Working professionally in the events industry since 2016, my greatest learning has been how essential effective communications is for a successful association event.
Effective communications, and a strong team go hand in hand. It can lead to a more resilient, prepared, and trusting team. When a team is working productively, effective communication is already a given. One cannot exist without the other.
As many event planners, managers, or coordinators already know, association events have many moving parts. The magic to organizing a successful event is to take each of these moving parts, and slot them into a well-structured, detailed, and chronological plan of action.
However, this cannot be done alone. At least not effectively. As a conductor brings a unified vision to the musicians of an orchestra, it is the role of the event manager to harness the strength of the team and bring a unified vision of the event.
The event manager must understand the vision and the goal of the event and be able to communicate this vision to the event team. In an event such as an association conference or trade show, the event “team” is not only the event management team. The team necessary for a successful event involves the staff of the hotel or conference center, the catering team, the audio and visual team, the speakers or emcees of the event, the décor and trade booth providers, etc.
As an event manager, you will not be able to control each of these moving parts simultaneously. However, what you can do is build a solid foundation of frequent communications, trust, and respect with the team leads of your event. This is where strong communications skills come into play.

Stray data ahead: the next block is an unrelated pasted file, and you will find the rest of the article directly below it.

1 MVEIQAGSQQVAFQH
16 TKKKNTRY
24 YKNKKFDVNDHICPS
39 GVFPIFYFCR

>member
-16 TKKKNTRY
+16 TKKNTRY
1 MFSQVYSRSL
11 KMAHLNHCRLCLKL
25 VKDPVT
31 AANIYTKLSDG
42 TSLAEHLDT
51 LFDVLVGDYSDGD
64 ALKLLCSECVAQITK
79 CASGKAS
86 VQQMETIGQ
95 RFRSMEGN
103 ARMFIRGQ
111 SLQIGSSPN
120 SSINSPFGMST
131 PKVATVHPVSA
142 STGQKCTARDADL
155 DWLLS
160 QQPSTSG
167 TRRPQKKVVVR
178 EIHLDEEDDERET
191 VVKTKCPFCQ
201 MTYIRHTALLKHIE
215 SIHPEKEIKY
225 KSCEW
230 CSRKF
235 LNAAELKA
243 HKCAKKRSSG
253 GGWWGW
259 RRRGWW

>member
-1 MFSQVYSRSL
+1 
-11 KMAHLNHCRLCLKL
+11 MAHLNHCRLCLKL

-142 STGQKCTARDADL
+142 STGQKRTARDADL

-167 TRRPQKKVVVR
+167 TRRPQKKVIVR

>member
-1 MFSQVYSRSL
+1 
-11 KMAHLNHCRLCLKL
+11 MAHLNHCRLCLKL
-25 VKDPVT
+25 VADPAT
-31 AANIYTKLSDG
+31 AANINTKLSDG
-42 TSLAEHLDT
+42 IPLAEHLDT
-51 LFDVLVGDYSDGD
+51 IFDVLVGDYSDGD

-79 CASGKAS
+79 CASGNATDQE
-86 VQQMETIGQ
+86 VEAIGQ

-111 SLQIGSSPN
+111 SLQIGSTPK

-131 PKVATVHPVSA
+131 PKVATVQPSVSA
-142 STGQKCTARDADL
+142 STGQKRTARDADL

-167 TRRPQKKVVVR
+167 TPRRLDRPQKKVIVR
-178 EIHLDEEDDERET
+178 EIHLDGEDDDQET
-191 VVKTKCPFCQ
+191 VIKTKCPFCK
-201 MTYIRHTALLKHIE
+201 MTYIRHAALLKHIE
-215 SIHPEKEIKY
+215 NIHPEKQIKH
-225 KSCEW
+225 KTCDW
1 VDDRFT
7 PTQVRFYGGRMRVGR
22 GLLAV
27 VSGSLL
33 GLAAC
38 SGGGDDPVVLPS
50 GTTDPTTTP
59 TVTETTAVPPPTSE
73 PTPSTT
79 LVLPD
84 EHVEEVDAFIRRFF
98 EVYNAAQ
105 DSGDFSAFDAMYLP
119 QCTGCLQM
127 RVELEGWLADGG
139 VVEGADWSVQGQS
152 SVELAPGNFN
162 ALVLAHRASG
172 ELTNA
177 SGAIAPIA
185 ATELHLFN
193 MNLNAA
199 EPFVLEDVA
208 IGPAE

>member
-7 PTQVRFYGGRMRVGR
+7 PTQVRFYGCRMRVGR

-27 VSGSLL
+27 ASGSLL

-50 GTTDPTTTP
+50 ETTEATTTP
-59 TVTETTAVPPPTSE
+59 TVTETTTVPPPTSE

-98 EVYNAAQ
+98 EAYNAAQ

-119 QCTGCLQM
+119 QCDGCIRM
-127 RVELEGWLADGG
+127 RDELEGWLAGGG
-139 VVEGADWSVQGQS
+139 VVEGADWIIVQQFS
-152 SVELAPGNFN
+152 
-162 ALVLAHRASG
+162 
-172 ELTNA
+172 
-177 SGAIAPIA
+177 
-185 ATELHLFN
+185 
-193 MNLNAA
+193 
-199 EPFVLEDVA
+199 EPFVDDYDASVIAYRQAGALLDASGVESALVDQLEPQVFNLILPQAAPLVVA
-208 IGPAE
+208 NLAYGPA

As with any team in a workplace setting or otherwise, diversity amongst a team foster enhanced problem-solving skills, increased creativity, and innovation, strengthened skills sets, and more resilient team morale. The same applies to your event team.
Remembering that each team member is an individual with their own set of strengths and weaknesses, you need to tailor your communications methods for everyone. Communications between each team member will vary, as each individual on the team is different and so is their preferred communications.
As a team lead, it is your responsibility to mirror the attitude and preferred communications method for each member of your team. This leads to strengthened trust and rapport. When your team members understand that you respect their time, values, and communication methods you will develop a level of trust that will help to guarantee the overall success of your event.
But remember, your role as an event manager is not only to organize a flawless event. A large part of your role is to use your communications skills to encourage an environment of integrity and accountability amongst your team, and to empower each member to utilize their individual strengths. An event is only as successful as the members of the team behind it.
To learn more about maximizing your role as an event manager for an association event, check out a previous article from a former Strauss colleague – https://www.strauss.ca/new-kid-in-town-becoming-the-event-manager-for-an-established-event/